Posted on December 7, 2021 by Robert Adam
Mumble traditionally used a versioning scheme of the form major.minor.patch where the patch version number was incremented for every bug-fix release of a stable release series (e.g. 1.3.0 -> 1.3.1). Most notably though, the patch version was always starting at zero for a new stable release series (e.g. 1.2.0, 1.3.0, etc.). This will no longer be the case.
Mumble was always using the semantic versioning scheme which generally makes it really easy to know what to expect when switching from one version to another. While this is working great, using only the three common version numbers (major.minor.patch) poses a problem when considering snapshot builds. A snapshot build is essentially a beta-release for an upcoming release. Thus it has to use the same version numbers as that upcoming release. Thus, in order to get a unique versioning scheme, we had to make use of the fourth version number, that semantic versioning allows for. We called this the build number. This build number was just a number that was incremented with every build of the Mumble binaries that we performed. Thus a version could now look like this: 22.214.171.124 and the stable release would then simply use whatever build number was next in the queue.
In theory that worked great and solved the issue at hand: we now had a unique version for every release (be that a stable or a snapshot release). However, as it turns out Windows doesn’t like that: it restricts programs to use a three-component versioning scheme. While it is possible to set a fourth component, without causing any issues (it is even displayed when checking the program’s version), it is ignored for all relevant actions such as upgrading to a newer version. However, it seems it wasn’t ignored entirely as using a four-component versioning scheme caused Windows to install an additional version of Mumble alongside the already installed version if one was to attempt to upgrade between Mumble versions that only differed in the build number.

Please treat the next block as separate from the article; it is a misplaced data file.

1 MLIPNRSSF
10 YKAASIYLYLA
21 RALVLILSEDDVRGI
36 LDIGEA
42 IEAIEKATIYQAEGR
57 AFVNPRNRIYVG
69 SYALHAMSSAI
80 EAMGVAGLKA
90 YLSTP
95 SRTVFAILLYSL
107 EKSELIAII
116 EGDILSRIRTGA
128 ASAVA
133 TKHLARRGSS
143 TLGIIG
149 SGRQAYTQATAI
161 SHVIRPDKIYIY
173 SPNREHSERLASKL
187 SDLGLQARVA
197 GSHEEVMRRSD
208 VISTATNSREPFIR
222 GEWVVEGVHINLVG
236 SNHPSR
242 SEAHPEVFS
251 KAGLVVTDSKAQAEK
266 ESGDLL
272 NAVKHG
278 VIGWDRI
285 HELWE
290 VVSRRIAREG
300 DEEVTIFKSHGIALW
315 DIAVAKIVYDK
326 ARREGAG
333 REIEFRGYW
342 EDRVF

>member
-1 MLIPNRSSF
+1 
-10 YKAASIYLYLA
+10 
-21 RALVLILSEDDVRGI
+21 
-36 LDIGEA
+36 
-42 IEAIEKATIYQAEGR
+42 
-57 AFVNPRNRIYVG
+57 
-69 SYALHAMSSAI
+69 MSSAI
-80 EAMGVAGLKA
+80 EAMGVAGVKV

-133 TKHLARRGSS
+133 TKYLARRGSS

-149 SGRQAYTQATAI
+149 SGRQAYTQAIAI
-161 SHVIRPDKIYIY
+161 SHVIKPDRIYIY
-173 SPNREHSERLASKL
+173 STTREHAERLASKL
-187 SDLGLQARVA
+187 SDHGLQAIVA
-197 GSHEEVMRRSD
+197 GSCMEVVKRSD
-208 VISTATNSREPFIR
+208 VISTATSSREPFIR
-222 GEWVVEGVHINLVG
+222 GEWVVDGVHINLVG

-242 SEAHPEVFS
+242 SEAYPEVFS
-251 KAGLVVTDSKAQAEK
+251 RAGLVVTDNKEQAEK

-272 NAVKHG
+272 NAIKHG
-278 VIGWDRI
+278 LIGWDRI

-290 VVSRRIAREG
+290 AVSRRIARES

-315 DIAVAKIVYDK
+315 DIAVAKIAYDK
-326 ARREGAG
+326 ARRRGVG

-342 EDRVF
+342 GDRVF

After having researched quite a bit, we came to the conclusion that it seems to be impossible to get Windows to properly respect the build number in our version specifier (old dogs don’t learn new tricks), so it was clear that we had to find a different solution to this. We evaluated a few different possibilities but eventually settled on using the patch version number as a replacement for the build number. Consequently, the latter will be dropped. Thus, we are back at a 3-component version scheme but now the third component is the build number instead of the patch level (major.minor.build).
This appears to be a purely semantical difference and for the most part, it is. The only notable difference is that now the third component of the version will (usually) no longer start at zero and then increment one by one while iterating through the different versions of a stable release series. Instead, the build number will be increased with every build we create and thus the build number of the released stable versions will be somewhat arbitrary. Therefore, it could be that the first release of the 1.4 series will be e.g. 1.4.53 while the first bug-fix release will then become 1.4.281.
This makes it impossible to tell (by just looking at the versions themselves) how many releases lay between two given version numbers. However, in most scenarios this is probably not what is interesting anyway. Usually one is only interested in which version is newer and that is still immediately obvious by looking at the version numbers.
Versions remain in a three component format (and also compatible with the semantic versioning scheme) but the third component will now be the build number instead of the patch level. The latter is no longer directly visible from the version specification (and in fact isn’t really tracked in its own right anymore). Therefore, you will start seeing much higher (and apparently discontinuous) numbers in the third component of future Mumble versions.